- HEAT oil in stockpot; add pork, onions and garlic. Cook, stirring frequently, for 12 to 14 minutes or until pork is cooked through. Stir in water, hominy, enchilada sauce, chiles and oregano; bring to a boil. Reduce heat to medium; cook, stirring occasionally, 40 to 45 minutes or until pork is tender and stew thickens slightly. Top with cilantro and tortilla pieces before serving.
Layer upon layer of tortilla chips, salsa and grated cheese go into this mouthwatering chilaquiles. Jalapeños, sour cream and avocado finish this dish with zest and cooling creaminess.
Preparation time: 20 minutes
Cooking time: 15 minutes
- Vegetable oil
- 12 (6-inch) corn tortillas, cut into 1-inch strips
- 1 cup chopped onion
- 1 jar (16 ounces) salsa — thick & chunky
- 1 can (10 ounces) Las Palmas Enchilada Sauce
- 1 1/2 cups shredded Monterey Jack or mild cheddar cheese
- 1/4 cup sliced pickled jalapeños
- 1 cup sour cream (optional)
- 2 avocados, pitted and sliced
- PREHEAT oven to 350ºF.
- POUR vegetable oil to 1-inch depth in medium skillet; heat over high heat 3 to 4 minutes. Place tortilla strips in oil; fry, turning frequently with tongs, until light golden brown. Remove from skillet; place on paper towels to drain.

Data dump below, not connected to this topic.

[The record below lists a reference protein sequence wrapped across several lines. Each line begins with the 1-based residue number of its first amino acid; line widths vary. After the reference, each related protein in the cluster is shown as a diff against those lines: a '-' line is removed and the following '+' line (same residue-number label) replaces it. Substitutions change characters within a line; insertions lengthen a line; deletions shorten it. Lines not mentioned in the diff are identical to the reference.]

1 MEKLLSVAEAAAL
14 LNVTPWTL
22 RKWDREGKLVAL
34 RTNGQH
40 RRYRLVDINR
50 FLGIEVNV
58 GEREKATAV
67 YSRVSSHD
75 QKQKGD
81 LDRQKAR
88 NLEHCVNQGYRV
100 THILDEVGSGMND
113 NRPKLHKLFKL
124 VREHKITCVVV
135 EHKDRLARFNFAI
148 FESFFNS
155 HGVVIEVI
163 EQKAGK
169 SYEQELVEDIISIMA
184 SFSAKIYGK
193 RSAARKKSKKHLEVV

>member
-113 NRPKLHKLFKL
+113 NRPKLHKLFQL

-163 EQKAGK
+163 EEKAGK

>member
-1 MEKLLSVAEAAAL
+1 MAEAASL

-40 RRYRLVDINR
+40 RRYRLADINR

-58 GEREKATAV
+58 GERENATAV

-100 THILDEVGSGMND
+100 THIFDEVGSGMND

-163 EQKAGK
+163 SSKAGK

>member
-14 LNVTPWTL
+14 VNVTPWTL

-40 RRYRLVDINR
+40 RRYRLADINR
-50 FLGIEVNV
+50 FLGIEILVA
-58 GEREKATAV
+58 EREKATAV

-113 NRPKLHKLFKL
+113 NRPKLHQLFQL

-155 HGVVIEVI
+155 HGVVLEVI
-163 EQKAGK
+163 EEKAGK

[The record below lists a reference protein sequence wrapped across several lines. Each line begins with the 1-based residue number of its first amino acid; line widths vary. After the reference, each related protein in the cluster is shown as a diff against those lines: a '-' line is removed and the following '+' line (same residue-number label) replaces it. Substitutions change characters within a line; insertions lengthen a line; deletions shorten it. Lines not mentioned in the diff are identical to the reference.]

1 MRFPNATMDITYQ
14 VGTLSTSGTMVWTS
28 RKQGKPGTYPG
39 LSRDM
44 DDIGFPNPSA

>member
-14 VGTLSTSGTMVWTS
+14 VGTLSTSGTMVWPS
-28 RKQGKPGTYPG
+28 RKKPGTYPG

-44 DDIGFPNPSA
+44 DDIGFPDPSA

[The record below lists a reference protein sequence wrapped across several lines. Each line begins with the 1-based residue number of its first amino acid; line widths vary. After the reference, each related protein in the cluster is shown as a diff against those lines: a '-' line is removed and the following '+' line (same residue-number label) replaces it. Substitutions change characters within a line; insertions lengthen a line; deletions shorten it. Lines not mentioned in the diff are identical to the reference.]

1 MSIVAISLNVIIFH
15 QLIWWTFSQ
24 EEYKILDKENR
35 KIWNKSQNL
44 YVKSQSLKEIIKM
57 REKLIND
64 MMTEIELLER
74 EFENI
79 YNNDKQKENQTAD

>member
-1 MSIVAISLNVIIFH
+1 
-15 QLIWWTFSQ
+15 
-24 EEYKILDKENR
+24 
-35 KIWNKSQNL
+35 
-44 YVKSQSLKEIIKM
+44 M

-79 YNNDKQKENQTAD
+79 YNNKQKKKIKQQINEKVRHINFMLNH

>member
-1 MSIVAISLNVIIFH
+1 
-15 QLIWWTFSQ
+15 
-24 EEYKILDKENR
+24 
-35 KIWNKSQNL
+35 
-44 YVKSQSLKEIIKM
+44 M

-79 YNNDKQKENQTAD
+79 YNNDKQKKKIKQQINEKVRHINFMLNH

- REMOVE all but 1 tablespoon oil from skillet. Add onion; cook, stirring occasionally, 1 to 2 minutes or until tender. Stir in salsa and enchilada sauce. Bring to boil. Reduce heat to low; cook, stirring frequently, 3 to 4 minutes.
- LAYER half of tortilla strips in ungreased 13- by 9-inch baking dish. Top with half of salsa mixture and half of cheese; repeat layers. Bake 10 to 15 minutes or until cheese is melted. Top with jalapeños, sour cream and avocado just before serving.
NOTE: Frying step may be eliminated by using tortilla chips or breaking taco or tostada shells into small pieces and using them in place of tortilla strips for a quick and easy alternative.
Source: Las Palmas
- 1 medium spaghetti squash (1 1/2 to 2 pounds) washed, halved lengthwise and seeded
- 1/2 ripe Avocado from Mexico (4 ounces), pitted and diced
- 1/4 cup fresh basil leaves or Italian parsley
- 1 tablespoon chopped chives
- 2 tablespoons grated Parmesan cheese
- 1 teaspoon minced garlic
- 1/2 teaspoon salt
- 1/4 teaspoon ground black pepper
- 1/3 cup hot water
- 2 tablespoons chopped fresh basil or parsley (optional)
- Preheat oven to 375°F. Lightly coat a baking sheet with olive oil cooking spray.
- Pierce outside of each half of squash a few times with a fork. Place squash cut side down on baking sheet and bake for about 45 minutes, or until very tender when tested with a fork. Cool slightly.
- Meanwhile, place avocado, basil or parsley, chives, Parmesan, garlic, salt, black pepper and hot water in blender and process until smooth, turning blender off and on occasionally and adding a tablespoon or two of additional hot water if needed. There will be between 1/2 and 3/4 cup of pesto.
- When squash has cooled, use fork to rake the spaghetti-like threads of squash into a serving bowl. Discard skin. Drizzle pesto over squash and garnish with fresh basil or parsley if desired.
Makes 6 servings
Notes, Tips & Suggestions
Credit: Cheryl Forberg, R.D. "The Biggest Loser: Simple Swaps" (Rodale, 2009)
Source Avocados from Mexico